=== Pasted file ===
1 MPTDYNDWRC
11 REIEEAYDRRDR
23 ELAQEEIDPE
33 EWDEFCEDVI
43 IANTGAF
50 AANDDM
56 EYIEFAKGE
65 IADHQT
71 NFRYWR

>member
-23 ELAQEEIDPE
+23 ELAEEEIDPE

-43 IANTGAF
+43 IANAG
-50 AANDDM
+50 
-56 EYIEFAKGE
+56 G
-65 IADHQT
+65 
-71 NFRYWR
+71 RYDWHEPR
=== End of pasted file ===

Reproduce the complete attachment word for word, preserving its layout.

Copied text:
1 MPTDYNDWRC
11 REIEEAYDRRDR
23 ELAQEEIDPE
33 EWDEFCEDVI
43 IANTGAF
50 AANDDM
56 EYIEFAKGE
65 IADHQT
71 NFRYWR

>member
-23 ELAQEEIDPE
+23 ELAEEEIDPE

-43 IANTGAF
+43 IANAG
-50 AANDDM
+50 
-56 EYIEFAKGE
+56 G
-65 IADHQT
+65 
-71 NFRYWR
+71 RYDWHEPR